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Today our Herbs & Spices series focuses on a legume. You might be thinking, “Legumes? What do peas, beans, lentils, and peanuts have to do with herbs and spices?” It turns out that another member of the legume family – tamarind – contributes to delicious recipes with its own, unique flavor. This relative of carob and honey locust grows on a tree, and the edible portion of the plant is technically the fruit – a pod that contains juicy flesh surrounding the tree’s seeds. The tamarind pulp can be eaten raw (directly off the tree, even!) but it starts out very sour – thanks to tartaric acid – and grows increasingly sweet as the fruit ripens. Even when ripe, though, tamarind pulp maintains a pleasing balance of sweet and tart that makes it a tasty addition to many recipes, from entrees to desserts.

The tamarind tree is indigenous to coastal, tropical regions in central Africa and the Arabian peninsula including the Sudan, Nigeria, Cameroon, and Oman. However, today the tree can be found in tropical regions throughout the globe from Africa to South Asia to tropical areas of Australia and Oceania, to Latin America. So, it’s no surprise that this delicious legume is found in a similarly wide variety of cuisines. Tamarind is used in sweets including jam, syrup, ice cream, and candies; in savory dishes (particularly in Indian cuisine) including sour pickles, sambhar, and chutneys; in sauces including Worcestershire sauce, and a sweet-sour variation on Mexican mole; and in drinks including sodas and Mexican agua frescas. One of my favorite ways to enjoy tamarind is in the popular Indian street snack, pani poori, which pairs sour tamarind sauce with spicy chili, creamy potatoes and chickpeas, and the crunchy poori shell.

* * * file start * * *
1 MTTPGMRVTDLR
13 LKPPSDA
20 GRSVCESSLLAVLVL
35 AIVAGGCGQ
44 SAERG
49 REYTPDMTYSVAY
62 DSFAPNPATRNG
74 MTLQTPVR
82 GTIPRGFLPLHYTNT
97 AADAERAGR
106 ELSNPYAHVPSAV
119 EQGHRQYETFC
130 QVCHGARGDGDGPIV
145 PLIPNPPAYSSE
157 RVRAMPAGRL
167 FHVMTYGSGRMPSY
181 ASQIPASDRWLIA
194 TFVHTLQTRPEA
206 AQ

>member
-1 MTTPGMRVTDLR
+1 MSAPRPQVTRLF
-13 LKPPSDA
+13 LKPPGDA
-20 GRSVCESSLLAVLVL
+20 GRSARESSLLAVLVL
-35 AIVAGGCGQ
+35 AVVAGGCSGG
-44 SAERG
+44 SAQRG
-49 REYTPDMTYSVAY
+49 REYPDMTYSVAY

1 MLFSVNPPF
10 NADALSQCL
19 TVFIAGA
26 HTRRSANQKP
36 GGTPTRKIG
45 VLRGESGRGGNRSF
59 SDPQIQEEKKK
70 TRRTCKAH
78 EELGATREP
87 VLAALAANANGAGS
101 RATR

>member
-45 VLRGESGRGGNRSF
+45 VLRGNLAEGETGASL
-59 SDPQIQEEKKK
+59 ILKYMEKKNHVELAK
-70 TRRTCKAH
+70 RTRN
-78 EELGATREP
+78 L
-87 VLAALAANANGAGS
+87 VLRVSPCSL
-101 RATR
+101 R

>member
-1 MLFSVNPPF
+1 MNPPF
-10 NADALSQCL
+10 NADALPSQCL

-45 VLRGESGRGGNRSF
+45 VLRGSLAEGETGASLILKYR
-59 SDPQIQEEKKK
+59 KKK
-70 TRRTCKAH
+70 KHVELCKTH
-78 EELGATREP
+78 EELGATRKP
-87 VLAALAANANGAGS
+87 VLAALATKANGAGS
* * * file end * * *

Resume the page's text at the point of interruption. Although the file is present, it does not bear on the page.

Like most other herbs and spices, tamarind has a wide variety of non-culinary uses. In some parts of the globe, the pulp or seeds are used to dye animal hides and fabrics. Interestingly, the acidic nature of the pulp and other parts of the tamarind tree make it useful as metal polish. Additionally, parts of the tamarind tree have traditionally had wide medicinal use throughout its native areas, most commonly as an external antiseptic rub or poultice.

Here in the US, where tamarind is not commercially cultivated (due to the frost-sensitive nature of the tropical tree), we most commonly find tamarind paste or concentrate. These products are pulp that has been removed from the outer pod, processed to remove the seeds, packaged, and preserved. In some Asian, Latin, or African markets (or on the internet, a wonderful resource for herbs and spices), you might be able to find whole tamarind pods – to use these, simply remove the pulp from the outer pod and discard the seeds. Alternatively, it’s increasingly easy to give tamarind’s unique sweet-tart taste a try as tamarind juices, candies, or syrups are often found in the ethnic foods aisle of your local supermarket.


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